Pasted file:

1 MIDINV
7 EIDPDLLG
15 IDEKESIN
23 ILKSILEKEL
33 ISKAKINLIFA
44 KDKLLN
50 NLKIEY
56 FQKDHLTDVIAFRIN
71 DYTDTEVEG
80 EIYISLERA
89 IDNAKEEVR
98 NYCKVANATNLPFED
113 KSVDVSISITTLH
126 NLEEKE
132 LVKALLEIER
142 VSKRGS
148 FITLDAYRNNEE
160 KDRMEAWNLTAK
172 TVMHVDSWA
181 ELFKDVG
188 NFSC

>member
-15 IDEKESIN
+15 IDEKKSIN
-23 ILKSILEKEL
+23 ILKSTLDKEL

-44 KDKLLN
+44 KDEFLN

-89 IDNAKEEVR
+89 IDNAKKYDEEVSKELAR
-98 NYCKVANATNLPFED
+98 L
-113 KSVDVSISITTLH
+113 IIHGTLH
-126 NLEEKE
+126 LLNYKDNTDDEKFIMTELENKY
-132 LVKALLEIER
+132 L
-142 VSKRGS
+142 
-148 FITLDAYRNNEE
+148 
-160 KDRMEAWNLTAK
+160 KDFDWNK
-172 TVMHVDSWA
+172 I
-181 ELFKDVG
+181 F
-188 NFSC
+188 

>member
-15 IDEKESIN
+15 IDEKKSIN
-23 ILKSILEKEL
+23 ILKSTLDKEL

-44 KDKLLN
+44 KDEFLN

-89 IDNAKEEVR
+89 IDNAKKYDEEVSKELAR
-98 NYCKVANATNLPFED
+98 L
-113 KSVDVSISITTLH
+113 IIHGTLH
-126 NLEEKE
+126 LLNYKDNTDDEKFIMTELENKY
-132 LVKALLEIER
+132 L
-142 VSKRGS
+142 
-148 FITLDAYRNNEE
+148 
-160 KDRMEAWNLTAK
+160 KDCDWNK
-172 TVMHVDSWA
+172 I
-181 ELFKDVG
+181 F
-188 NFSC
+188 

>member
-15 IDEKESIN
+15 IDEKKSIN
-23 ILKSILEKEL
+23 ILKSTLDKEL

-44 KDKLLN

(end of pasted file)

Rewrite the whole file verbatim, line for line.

1 MIDINV
7 EIDPDLLG
15 IDEKESIN
23 ILKSILEKEL
33 ISKAKINLIFA
44 KDKLLN
50 NLKIEY
56 FQKDHLTDVIAFRIN
71 DYTDTEVEG
80 EIYISLERA
89 IDNAKEEVR
98 NYCKVANATNLPFED
113 KSVDVSISITTLH
126 NLEEKE
132 LVKALLEIER
142 VSKRGS
148 FITLDAYRNNEE
160 KDRMEAWNLTAK
172 TVMHVDSWA
181 ELFKDVG
188 NFSC

>member
-15 IDEKESIN
+15 IDEKKSIN
-23 ILKSILEKEL
+23 ILKSTLDKEL

-44 KDKLLN
+44 KDEFLN

-89 IDNAKEEVR
+89 IDNAKKYDEEVSKELAR
-98 NYCKVANATNLPFED
+98 L
-113 KSVDVSISITTLH
+113 IIHGTLH
-126 NLEEKE
+126 LLNYKDNTDDEKFIMTELENKY
-132 LVKALLEIER
+132 L
-142 VSKRGS
+142 
-148 FITLDAYRNNEE
+148 
-160 KDRMEAWNLTAK
+160 KDFDWNK
-172 TVMHVDSWA
+172 I
-181 ELFKDVG
+181 F
-188 NFSC
+188 

>member
-15 IDEKESIN
+15 IDEKKSIN
-23 ILKSILEKEL
+23 ILKSTLDKEL

-44 KDKLLN
+44 KDEFLN

-89 IDNAKEEVR
+89 IDNAKKYDEEVSKELAR
-98 NYCKVANATNLPFED
+98 L
-113 KSVDVSISITTLH
+113 IIHGTLH
-126 NLEEKE
+126 LLNYKDNTDDEKFIMTELENKY
-132 LVKALLEIER
+132 L
-142 VSKRGS
+142 
-148 FITLDAYRNNEE
+148 
-160 KDRMEAWNLTAK
+160 KDCDWNK
-172 TVMHVDSWA
+172 I
-181 ELFKDVG
+181 F
-188 NFSC
+188 

>member
-15 IDEKESIN
+15 IDEKKSIN
-23 ILKSILEKEL
+23 ILKSTLDKEL

-44 KDKLLN